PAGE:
The mechanism of action of acetylcysteine in the treatment of carbon tetrachloride poisoning is unclear, but it may serve as a free radical scavenger or may maintain intracellular glutathione stores (Chyka et al., 2000) and its early use may protect against carbon tetrachloride toxicity (Mathieson et al., 1985; ATSDR, 1992a). Acetylcysteine is relatively safe and easily available and should be considered for serious carbon tetrachloride poisoning.
In a study of 19 patients with acute carbon tetrachloride poisoning (confirmed by laboratory analysis), 13 were treated with acetylcysteine and had evidence of milder hepatic damage than the 6 patients who did not receive this treatment (Ruprah et al., 1985). In another case successfully treated with acetylcysteine, this patient's serum carbon tetrachloride concentrations remained elevated for several days post ingestion (probably due to re-entry into the circulation from adipose tissue). Consequently it is recommended that acetylcysteine is given for longer than the regimen (20 hours) used in paracetamol poisoning (Mathieson et al., 1985).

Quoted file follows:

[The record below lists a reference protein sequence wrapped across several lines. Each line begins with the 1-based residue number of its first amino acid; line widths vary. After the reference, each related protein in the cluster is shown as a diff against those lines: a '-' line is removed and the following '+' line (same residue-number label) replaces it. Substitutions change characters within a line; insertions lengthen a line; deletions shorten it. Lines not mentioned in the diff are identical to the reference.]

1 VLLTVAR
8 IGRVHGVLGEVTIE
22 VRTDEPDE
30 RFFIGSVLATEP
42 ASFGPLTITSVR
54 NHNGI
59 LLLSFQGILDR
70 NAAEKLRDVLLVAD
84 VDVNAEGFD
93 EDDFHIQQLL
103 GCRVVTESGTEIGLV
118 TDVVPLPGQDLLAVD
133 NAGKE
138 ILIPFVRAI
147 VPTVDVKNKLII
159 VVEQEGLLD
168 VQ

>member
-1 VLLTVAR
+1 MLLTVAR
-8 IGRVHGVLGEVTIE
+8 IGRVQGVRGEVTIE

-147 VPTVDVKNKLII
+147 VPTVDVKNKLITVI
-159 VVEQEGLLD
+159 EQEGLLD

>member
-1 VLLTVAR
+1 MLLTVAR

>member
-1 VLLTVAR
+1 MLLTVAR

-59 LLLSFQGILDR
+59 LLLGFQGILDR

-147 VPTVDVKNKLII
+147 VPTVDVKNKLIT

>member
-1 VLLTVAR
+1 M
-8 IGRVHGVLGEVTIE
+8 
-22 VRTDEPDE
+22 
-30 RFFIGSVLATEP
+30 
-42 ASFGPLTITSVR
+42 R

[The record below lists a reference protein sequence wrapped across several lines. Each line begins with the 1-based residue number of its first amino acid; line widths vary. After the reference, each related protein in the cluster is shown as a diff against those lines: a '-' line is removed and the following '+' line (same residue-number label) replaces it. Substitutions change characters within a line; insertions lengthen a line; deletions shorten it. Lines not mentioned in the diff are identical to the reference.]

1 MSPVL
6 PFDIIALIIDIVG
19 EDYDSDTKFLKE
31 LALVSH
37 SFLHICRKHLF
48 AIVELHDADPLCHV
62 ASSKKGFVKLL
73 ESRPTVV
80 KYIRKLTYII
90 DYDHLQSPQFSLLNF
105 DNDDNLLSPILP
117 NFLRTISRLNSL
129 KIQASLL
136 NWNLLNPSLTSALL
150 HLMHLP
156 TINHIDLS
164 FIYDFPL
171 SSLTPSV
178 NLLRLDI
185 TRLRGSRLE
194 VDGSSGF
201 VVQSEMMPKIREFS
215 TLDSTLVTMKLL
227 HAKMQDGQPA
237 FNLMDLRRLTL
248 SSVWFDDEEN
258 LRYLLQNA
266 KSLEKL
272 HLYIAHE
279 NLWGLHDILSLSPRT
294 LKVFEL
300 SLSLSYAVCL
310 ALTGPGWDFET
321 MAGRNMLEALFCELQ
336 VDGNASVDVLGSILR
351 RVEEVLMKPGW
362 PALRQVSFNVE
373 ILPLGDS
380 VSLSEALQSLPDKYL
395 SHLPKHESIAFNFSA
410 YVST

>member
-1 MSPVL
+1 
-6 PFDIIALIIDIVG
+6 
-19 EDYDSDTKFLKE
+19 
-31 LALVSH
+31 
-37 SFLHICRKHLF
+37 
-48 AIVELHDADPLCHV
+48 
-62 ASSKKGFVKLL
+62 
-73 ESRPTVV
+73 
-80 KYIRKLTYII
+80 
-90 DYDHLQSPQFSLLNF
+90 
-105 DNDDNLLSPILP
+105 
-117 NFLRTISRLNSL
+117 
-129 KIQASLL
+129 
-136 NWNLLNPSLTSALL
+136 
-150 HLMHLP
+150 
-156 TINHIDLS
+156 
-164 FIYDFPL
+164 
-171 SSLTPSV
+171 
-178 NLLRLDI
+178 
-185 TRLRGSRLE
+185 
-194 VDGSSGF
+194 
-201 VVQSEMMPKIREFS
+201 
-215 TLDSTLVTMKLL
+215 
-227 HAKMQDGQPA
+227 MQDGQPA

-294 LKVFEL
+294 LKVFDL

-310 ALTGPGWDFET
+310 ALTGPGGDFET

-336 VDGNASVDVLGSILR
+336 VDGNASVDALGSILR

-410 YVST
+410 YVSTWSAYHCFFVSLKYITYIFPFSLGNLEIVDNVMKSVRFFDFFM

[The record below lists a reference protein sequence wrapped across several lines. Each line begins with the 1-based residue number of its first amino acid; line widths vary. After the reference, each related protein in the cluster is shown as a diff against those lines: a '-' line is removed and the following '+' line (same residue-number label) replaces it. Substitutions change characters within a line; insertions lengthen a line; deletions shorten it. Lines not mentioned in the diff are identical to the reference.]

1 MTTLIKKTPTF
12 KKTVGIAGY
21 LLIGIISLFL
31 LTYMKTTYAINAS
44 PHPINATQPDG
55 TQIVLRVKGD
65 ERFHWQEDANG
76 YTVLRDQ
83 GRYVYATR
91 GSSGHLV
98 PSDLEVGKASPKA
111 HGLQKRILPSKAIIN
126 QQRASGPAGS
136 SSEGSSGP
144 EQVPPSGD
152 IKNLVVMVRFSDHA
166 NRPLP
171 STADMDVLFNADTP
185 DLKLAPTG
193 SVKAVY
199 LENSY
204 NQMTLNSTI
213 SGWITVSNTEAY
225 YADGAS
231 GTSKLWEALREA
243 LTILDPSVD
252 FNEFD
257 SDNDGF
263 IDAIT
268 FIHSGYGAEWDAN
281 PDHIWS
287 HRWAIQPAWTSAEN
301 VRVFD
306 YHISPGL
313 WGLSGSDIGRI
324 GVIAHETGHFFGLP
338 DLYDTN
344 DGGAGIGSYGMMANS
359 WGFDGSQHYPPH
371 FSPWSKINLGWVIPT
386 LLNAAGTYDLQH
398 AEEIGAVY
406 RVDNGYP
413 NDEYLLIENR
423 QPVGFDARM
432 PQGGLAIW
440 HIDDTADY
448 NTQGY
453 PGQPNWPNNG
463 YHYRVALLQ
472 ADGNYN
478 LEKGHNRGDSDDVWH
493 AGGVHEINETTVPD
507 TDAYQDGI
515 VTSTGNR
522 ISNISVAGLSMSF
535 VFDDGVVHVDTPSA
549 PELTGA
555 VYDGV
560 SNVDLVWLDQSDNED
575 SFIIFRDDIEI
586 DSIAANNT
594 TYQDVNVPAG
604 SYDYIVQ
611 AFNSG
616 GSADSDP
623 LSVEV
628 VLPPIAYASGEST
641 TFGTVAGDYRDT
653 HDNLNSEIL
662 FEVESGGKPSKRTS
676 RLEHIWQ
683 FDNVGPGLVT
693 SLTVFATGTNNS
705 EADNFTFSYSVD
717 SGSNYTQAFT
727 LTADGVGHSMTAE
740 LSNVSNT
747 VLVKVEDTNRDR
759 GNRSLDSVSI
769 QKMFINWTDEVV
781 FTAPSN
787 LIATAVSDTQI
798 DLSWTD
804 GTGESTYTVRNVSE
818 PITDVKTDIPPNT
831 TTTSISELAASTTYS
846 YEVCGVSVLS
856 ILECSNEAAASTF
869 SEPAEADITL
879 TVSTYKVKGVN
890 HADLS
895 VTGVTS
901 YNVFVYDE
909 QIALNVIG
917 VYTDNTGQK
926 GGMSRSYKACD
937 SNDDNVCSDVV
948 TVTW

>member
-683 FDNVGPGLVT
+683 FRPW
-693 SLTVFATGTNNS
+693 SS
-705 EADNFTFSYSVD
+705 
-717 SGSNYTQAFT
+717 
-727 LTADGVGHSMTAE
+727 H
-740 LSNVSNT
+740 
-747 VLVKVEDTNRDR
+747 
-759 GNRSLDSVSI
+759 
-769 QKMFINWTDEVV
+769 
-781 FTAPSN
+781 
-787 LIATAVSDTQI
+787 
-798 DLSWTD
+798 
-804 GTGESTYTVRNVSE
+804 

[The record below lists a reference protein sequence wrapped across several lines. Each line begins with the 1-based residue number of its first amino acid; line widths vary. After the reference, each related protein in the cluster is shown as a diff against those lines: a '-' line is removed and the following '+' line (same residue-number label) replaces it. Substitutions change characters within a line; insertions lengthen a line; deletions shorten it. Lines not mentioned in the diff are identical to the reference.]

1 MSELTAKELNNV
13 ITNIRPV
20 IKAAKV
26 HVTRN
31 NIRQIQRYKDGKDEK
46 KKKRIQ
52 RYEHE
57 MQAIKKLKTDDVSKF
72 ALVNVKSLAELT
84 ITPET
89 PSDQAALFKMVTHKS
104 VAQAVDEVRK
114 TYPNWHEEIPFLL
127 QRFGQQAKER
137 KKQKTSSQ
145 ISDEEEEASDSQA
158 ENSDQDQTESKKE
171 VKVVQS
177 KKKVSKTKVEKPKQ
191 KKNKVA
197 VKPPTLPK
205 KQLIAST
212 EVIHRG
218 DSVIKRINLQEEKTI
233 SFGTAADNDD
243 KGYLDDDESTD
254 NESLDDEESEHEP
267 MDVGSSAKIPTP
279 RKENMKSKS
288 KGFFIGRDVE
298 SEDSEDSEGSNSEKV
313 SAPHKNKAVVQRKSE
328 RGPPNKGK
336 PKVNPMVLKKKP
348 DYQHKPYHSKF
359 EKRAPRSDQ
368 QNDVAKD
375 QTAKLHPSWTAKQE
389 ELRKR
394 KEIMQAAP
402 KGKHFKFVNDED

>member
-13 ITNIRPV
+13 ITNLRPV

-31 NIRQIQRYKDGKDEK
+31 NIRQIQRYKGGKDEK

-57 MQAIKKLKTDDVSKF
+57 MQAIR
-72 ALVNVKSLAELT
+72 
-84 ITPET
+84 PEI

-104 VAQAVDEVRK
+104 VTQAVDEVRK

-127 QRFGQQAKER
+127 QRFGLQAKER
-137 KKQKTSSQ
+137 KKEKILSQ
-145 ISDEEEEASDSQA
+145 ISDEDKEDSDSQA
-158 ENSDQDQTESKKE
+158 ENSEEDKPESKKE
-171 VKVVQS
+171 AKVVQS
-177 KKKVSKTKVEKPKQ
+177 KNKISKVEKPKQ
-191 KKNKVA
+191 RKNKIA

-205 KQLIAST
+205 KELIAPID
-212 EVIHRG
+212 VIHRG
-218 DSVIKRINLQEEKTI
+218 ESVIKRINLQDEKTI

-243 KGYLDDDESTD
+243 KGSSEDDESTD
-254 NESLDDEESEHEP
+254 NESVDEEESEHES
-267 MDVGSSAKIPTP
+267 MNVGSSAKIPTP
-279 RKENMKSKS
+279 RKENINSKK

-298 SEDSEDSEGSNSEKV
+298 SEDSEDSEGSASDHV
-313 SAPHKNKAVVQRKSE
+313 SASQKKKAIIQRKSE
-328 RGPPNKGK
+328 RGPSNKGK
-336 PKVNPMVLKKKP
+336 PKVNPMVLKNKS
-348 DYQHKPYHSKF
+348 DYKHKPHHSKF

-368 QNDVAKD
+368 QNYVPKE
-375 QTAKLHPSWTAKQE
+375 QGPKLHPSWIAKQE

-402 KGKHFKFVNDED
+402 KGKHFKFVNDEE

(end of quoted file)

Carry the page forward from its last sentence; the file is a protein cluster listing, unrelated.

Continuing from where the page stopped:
• Hyperbaric oxygen
It is thought that elevated hepatic oxygen tensions may potentially alter the metabolism of carbon tetrachloride. In theory, oxygen may inhibit the NADPH-dependent reducing enzyme system resulting in formation of less ^CCl3 free radical, by shifting the conversion of ^CCl3 towards the CCl3OO^ pathway. It is proposed that the highly reactive CCl3OO^ (compared with •CC^), may destroy the enzyme system thereby preventing production of further free radical intermediates (Kubic and Anders, 1980; Truss and Killenberg, 1982; Burkhart et al., 1991). Hyperbaric oxygen therapy has been recommended for potentially lethal doses of carbon tetrachloride (Burkhart et al., 1991). However, other authors have stated that, due to the free radical nature of the toxic intermediates in carbon tetrachloride metabolism, hyperbaric oxygen is contraindicated (ATSDR, 1992a)
• Free radical scavengers
Treatment of carbon tetrachloride poisoning with free radical scavengers such as ascorbic acid or vitamin E, has been shown to be effective only if administered before or simultaneously with exposure to carbon tetrachloride (Truss and Killenberg, 1982). Consequently, these are unlikely to be of benefit in the clinical situation.
Carbon tetrachloride liver cirrhosis results from the accumulation of bile acids that are not being detoxified in the enterohepatic circulation. In rat studies, administration of cholestyramine, which has a strong affinity for bile acids in the intestine, decreases the induction of cirrhosis (De Heer et al., 1980). This is only an experimental therapy and human case data are lacking.
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